Vaalco Energy Inc. (EGY-N) In mid-2020, the Contra Guys wrote that they expected a four-bagger from this little-known energy stock. But it did far better than that - and with zero debt and much improved financials, they still expect at least a doubling from current levels.

The Rundown

The uncomfortable stock market truth: This late-pandemic crash, while painful, is necessary

No one wants to hear this, especially not someone sitting on a stock portfolio they had dreams of milking through retirement. But Tim Kiladze argues it must be said: The current market crash is necessary. And unavoidable.

Oil sands stocks are less volatile than you think. They’re stable, predictable - and immensely undervalued

Investors returning to the energy sector, perhaps for the first time in years, shouldn’t look at oil-and-gas stocks as they once did – as volatile, growth-oriented entities that live and die by the commodity boom-bust cycle. Instead, the industry mandate has become the utilization of existing assets at the lowest possible cost while siphoning profits to shareholders. Tim Shufelt explains.

Others (for subscribers)

Rob Carrick’s ETF Buyer’s Guide 2022: The complete series

Number Cruncher: How these 11 Canadian REITs stack up in terms of generating cash flow

Number Cruncher: Which of these 10 TSX tech stocks might be undervalued?

Wednesday’s analyst upgrades and downgrades

Tuesday’s analyst upgrades and downgrades

Globe Advisor

Demand for flow-through shares to rise with new tax credit and commodities rally

U.S. regulatory scrutiny of ‘complex’ ETFs prompts fears of crackdown

Six dividend stocks with pricing power to combat inflation

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Ask Globe Investor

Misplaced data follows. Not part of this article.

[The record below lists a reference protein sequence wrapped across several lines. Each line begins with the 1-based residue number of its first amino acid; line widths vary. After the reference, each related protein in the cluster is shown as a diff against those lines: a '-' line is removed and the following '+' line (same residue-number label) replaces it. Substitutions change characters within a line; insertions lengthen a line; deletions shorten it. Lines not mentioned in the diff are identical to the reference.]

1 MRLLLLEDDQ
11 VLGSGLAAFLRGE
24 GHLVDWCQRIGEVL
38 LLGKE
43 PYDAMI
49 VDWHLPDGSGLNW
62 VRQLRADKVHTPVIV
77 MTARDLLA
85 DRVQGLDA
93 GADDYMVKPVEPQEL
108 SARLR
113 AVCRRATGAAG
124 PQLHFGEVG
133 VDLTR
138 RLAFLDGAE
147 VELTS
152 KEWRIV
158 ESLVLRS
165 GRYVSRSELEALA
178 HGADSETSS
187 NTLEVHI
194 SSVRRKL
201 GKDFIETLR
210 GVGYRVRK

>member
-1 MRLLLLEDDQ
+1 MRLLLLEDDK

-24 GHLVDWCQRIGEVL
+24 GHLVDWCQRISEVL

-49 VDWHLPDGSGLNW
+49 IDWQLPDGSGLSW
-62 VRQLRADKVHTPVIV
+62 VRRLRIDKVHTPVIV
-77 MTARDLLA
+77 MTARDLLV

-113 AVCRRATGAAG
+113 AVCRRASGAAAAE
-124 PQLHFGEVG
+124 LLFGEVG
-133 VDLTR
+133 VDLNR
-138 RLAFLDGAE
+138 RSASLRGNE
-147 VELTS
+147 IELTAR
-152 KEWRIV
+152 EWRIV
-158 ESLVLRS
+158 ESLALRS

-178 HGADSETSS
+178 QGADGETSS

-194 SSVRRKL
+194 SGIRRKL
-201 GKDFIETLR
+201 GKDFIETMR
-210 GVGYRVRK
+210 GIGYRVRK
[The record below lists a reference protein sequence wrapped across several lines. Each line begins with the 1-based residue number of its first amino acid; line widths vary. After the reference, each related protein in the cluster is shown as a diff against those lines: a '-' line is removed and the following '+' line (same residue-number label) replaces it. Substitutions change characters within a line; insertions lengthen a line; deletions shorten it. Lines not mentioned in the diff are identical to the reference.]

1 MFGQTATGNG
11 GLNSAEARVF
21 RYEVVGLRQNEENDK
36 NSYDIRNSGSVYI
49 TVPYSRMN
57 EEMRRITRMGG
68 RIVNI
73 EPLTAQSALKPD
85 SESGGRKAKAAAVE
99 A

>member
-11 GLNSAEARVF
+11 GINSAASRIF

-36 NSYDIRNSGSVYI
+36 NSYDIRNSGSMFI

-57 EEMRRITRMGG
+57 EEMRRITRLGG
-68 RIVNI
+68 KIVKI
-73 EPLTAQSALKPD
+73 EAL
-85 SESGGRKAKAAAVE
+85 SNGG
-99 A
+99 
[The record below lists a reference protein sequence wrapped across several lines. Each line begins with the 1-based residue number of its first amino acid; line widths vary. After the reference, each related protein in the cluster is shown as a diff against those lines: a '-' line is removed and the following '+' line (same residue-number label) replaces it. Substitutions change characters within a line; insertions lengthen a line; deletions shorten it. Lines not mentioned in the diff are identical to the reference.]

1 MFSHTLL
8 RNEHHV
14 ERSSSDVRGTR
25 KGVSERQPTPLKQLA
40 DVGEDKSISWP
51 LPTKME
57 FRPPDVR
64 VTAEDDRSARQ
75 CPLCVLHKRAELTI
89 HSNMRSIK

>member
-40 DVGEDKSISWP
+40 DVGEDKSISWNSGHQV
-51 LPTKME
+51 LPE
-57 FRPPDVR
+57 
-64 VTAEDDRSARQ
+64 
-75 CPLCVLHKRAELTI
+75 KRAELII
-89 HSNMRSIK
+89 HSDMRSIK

Question: My daughter recently started her first full-time job and she will soon have money to invest. Is there any advice you can pass along?

Answer: Yes, keep it simple. Having gone through this exercise with my university-age son recently, I know that investing can be daunting for people just starting out.

Rather than jump into individual stocks, I suggest that you consider index exchange-traded funds. Your daughter will need to open a discount brokerage account to buy ETFs, but the flexibility it provides her now and in the future will be well worth it. Index-tracking ETFs have very low costs, provide excellent diversification and may help to reduce the temptation to trade frequently that often afflicts novice investors (and even experienced ones) who buy shares of individual companies.

Since your daughter will be earning a regular paycheque, I’m assuming she’ll want to contribute to her account regularly when she’s able to save up sufficient cash. For that reason, I also recommend that she shop around for a discount broker that offers commission-free ETF purchases and sales, as many brokers do. This will slash her investing costs even further and make it economical to contribute even small amounts.

My son chose to open an account with BMO InvestorLine, which offers close to 100 ETFs with commission-free trading. He started off with two: The BMO S&P/TSX Capped Composite Index ETF (ZCN) and the BMO S&P 500 Index ETF (ZSP). The management expense ratios for ZCN and ZSP are 0.06 per cent and 0.09 per cent, respectively.

Other brokers including Scotia iTrade and Qtrade Direct Investing also offer commission-free ETF trades, and there are many other worthy index ETFs to choose from.

Perhaps the most important advice you can give your daughter is that she doesn’t need to do a lot of intensive research or become a savvy trader to build wealth. All she needs is to be diversified, reinvest her dividends regularly and let time and compounding do the heavy lifting.

--John Heinzl

What’s up in the days ahead

Boralex, the Canadian clean power producer with assets in Europe, is in the clear lead among struggling green energy stocks. David Berman takes a look at whether it will continue to be an outperformer.

Click here to see the Globe Investor earnings and economic news calendar.

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Compiled by Globe Investor Staff